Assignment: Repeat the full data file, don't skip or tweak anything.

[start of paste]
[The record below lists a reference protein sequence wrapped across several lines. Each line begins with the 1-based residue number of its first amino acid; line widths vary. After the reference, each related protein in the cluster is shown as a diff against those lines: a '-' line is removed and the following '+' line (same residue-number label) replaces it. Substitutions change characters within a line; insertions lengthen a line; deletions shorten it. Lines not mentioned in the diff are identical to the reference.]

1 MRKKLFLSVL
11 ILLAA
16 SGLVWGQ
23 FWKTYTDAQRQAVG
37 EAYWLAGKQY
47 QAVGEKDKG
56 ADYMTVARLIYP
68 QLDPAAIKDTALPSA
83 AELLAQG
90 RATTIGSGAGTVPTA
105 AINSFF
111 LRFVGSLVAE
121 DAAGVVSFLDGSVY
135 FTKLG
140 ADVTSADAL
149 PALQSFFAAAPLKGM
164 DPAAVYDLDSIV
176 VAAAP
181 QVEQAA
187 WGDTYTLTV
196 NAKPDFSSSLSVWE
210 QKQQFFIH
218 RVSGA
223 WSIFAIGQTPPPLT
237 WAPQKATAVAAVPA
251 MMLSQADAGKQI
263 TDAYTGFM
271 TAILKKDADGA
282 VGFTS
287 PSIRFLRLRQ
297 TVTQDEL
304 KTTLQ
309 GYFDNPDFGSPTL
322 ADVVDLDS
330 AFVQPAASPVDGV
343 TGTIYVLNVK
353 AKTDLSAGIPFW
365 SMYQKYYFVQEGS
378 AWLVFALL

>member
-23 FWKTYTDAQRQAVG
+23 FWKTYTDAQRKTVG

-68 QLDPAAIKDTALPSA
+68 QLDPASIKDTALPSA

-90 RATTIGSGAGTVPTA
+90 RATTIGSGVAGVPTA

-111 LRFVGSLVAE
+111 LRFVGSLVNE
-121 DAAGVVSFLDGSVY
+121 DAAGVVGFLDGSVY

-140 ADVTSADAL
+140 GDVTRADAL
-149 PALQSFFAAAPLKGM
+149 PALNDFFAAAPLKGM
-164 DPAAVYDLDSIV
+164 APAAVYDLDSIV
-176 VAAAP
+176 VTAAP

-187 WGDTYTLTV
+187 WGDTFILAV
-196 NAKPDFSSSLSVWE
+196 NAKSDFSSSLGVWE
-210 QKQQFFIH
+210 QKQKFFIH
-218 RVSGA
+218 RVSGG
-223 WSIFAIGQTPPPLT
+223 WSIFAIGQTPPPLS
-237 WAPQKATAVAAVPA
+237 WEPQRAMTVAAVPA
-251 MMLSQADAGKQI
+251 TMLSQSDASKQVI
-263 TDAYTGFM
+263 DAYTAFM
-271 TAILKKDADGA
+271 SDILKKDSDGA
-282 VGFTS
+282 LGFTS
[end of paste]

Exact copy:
[The record below lists a reference protein sequence wrapped across several lines. Each line begins with the 1-based residue number of its first amino acid; line widths vary. After the reference, each related protein in the cluster is shown as a diff against those lines: a '-' line is removed and the following '+' line (same residue-number label) replaces it. Substitutions change characters within a line; insertions lengthen a line; deletions shorten it. Lines not mentioned in the diff are identical to the reference.]

1 MRKKLFLSVL
11 ILLAA
16 SGLVWGQ
23 FWKTYTDAQRQAVG
37 EAYWLAGKQY
47 QAVGEKDKG
56 ADYMTVARLIYP
68 QLDPAAIKDTALPSA
83 AELLAQG
90 RATTIGSGAGTVPTA
105 AINSFF
111 LRFVGSLVAE
121 DAAGVVSFLDGSVY
135 FTKLG
140 ADVTSADAL
149 PALQSFFAAAPLKGM
164 DPAAVYDLDSIV
176 VAAAP
181 QVEQAA
187 WGDTYTLTV
196 NAKPDFSSSLSVWE
210 QKQQFFIH
218 RVSGA
223 WSIFAIGQTPPPLT
237 WAPQKATAVAAVPA
251 MMLSQADAGKQI
263 TDAYTGFM
271 TAILKKDADGA
282 VGFTS
287 PSIRFLRLRQ
297 TVTQDEL
304 KTTLQ
309 GYFDNPDFGSPTL
322 ADVVDLDS
330 AFVQPAASPVDGV
343 TGTIYVLNVK
353 AKTDLSAGIPFW
365 SMYQKYYFVQEGS
378 AWLVFALL

>member
-23 FWKTYTDAQRQAVG
+23 FWKTYTDAQRKTVG

-68 QLDPAAIKDTALPSA
+68 QLDPASIKDTALPSA

-90 RATTIGSGAGTVPTA
+90 RATTIGSGVAGVPTA

-111 LRFVGSLVAE
+111 LRFVGSLVNE
-121 DAAGVVSFLDGSVY
+121 DAAGVVGFLDGSVY

-140 ADVTSADAL
+140 GDVTRADAL
-149 PALQSFFAAAPLKGM
+149 PALNDFFAAAPLKGM
-164 DPAAVYDLDSIV
+164 APAAVYDLDSIV
-176 VAAAP
+176 VTAAP

-187 WGDTYTLTV
+187 WGDTFILAV
-196 NAKPDFSSSLSVWE
+196 NAKSDFSSSLGVWE
-210 QKQQFFIH
+210 QKQKFFIH
-218 RVSGA
+218 RVSGG
-223 WSIFAIGQTPPPLT
+223 WSIFAIGQTPPPLS
-237 WAPQKATAVAAVPA
+237 WEPQRAMTVAAVPA
-251 MMLSQADAGKQI
+251 TMLSQSDASKQVI
-263 TDAYTGFM
+263 DAYTAFM
-271 TAILKKDADGA
+271 SDILKKDSDGA
-282 VGFTS
+282 LGFTS